Visitors can step into the past and see images of Winterthur when it was the private home of Henry Francis du Pont and his family in “Double Vision: 1930s Design at Winterthur,” on view March 8⁍ay 18. This exhibition of stereographs, or three-dimensional images, taken in 1935 and 1938, reveals du Pont’s love of color and design.
Du Pont used his collection of American architectural elements and antiques to create interiors meant to evoke the past, but characteristically 1930s in style. Considered to be among the most beautiful in America, these interiors inspired influential designers, collectors and other tastemakers.
Stereographs were popular from the early days of photography until the mid-1940s. The photos are taken with a special double-lensed camera. When seen through a stereo viewer, the two views merge and appear three-dimensional. The stereo photographs of Winterthur were shot in black and white, and then each card was hand painted in color by an artist. Du Pont’s commission of more than 300 stereo cards is one of the largest known of a private home.
“Winterthur is not only a museum of American decorative arts, it is a museum of du Pont’s design,” said Maggie Lidz, Winterthur’s estate historian. “These stereo views were taken during du Pont’s most active period of collecting. This was the first version of the rooms visitors now tour.”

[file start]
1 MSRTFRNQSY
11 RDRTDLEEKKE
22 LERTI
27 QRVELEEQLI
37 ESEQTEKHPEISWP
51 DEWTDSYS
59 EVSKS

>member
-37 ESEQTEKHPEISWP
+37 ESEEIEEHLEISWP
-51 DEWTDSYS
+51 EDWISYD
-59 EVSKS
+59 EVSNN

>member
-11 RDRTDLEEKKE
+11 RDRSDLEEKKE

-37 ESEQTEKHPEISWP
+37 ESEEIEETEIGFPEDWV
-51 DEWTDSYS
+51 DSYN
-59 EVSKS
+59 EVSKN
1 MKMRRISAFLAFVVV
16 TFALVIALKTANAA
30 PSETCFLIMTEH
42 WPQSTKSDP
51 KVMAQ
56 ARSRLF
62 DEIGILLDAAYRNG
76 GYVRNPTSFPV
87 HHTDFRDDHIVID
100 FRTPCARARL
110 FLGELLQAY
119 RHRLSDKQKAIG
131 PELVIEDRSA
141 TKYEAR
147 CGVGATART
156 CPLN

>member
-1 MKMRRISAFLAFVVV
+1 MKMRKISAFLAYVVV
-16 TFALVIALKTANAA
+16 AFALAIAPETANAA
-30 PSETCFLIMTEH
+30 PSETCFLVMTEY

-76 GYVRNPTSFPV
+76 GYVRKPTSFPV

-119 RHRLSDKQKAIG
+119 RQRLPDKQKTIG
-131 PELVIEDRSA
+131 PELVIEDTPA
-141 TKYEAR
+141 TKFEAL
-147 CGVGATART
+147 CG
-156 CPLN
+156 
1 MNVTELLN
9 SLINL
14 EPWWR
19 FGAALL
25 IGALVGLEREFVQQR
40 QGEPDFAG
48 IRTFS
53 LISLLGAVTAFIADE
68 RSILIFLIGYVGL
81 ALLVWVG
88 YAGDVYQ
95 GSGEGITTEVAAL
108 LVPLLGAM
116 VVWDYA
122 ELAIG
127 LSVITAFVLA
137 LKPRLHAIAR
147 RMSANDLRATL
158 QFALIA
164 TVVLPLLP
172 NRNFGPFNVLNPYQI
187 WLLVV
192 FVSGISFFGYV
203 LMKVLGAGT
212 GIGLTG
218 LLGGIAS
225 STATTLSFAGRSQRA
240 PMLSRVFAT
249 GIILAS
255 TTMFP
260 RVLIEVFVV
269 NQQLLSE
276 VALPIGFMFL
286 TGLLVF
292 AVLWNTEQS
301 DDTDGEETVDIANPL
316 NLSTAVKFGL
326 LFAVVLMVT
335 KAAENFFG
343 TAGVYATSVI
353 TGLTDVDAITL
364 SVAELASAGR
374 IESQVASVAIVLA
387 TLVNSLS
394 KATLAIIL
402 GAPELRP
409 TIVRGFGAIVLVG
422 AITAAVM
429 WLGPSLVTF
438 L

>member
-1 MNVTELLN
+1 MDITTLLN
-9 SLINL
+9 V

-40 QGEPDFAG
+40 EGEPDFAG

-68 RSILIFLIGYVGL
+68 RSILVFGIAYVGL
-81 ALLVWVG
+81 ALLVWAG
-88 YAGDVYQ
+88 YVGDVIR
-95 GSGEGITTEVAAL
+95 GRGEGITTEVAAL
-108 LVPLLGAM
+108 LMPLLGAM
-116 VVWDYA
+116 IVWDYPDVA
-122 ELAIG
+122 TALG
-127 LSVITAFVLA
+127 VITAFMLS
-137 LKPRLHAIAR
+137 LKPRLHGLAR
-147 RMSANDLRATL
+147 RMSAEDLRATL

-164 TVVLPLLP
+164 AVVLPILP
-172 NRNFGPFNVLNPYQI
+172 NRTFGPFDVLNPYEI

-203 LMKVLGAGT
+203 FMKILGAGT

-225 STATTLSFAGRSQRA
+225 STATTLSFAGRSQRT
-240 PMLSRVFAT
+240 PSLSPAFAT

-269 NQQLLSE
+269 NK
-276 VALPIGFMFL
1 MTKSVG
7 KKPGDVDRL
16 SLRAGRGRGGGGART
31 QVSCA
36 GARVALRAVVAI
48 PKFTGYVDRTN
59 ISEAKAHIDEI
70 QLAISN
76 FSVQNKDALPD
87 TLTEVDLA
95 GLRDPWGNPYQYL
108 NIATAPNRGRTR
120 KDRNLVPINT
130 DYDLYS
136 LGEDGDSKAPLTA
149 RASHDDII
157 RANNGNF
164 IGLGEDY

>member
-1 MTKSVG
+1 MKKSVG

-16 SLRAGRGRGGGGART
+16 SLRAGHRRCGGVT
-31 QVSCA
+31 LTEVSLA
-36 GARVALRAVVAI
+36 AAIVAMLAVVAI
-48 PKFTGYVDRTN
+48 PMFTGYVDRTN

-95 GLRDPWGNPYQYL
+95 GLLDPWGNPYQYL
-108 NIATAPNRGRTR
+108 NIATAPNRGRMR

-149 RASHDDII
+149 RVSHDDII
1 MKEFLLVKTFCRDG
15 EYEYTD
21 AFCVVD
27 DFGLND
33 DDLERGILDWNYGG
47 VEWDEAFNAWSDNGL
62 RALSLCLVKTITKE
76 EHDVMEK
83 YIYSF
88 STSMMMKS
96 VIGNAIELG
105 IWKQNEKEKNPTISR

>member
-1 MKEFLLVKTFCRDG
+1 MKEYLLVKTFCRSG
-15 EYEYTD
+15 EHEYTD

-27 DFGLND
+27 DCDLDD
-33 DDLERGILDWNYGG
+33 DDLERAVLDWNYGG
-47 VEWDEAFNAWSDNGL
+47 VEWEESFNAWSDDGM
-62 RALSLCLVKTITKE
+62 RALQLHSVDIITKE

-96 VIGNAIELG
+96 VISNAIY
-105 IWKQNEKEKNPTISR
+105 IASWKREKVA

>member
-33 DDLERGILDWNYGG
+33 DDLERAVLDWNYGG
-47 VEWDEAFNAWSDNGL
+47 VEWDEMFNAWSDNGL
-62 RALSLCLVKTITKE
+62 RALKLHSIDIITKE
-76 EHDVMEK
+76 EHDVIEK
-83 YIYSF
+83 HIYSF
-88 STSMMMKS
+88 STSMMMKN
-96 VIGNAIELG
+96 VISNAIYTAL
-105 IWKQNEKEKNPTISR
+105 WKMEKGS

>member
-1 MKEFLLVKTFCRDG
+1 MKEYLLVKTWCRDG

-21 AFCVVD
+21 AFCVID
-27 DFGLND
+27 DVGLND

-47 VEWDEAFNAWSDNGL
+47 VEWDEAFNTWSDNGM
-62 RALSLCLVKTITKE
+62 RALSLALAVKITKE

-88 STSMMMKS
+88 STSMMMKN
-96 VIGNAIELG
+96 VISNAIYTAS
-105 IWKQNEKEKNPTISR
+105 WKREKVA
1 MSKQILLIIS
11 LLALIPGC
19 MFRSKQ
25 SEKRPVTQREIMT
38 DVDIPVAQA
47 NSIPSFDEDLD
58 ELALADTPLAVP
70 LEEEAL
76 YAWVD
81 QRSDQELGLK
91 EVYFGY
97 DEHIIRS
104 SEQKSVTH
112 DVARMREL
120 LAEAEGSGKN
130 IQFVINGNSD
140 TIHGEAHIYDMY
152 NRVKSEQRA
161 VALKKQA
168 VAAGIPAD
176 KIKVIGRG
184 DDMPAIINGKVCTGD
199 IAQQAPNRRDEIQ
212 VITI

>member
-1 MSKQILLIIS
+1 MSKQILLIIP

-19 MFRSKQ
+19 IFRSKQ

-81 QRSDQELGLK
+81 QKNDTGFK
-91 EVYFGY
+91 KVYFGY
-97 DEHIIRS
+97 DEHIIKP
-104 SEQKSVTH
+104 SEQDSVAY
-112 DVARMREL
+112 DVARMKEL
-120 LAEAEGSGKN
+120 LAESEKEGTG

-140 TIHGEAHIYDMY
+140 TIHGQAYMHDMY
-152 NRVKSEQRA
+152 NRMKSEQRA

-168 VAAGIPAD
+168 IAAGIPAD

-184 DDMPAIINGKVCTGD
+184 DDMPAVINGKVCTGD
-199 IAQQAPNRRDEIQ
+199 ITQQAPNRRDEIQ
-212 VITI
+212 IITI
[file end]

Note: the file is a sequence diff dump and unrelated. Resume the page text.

In the 1930s Winterthur functioned on many levels: as a family home, as a place to entertain guests and as a showcase for du Pont’s extensive collection of American decorative art and architecture. Some rooms were used exclusively as display spaces, while others functioned as both display and used space, such as guest bedrooms or sitting rooms.
Each room featured carefully planned placement of furniture and other objects as well as harmonious colors of the architectural paneling and antique fabrics. Du Pont changed the rugs, curtains and upholstery covers seasonally to reflect the changing colors of the garden.
The second annual Chic It Up! Winterthur Design Conference on May 16‱7 will focus on American design in the 1930s. Visitors can also take a special tour in the house to see what survives from the 1930s at Winterthur today.
Winterthur is on Route 52. For information, 800-448-3883, 302-888-4600, or www.winterthur.org .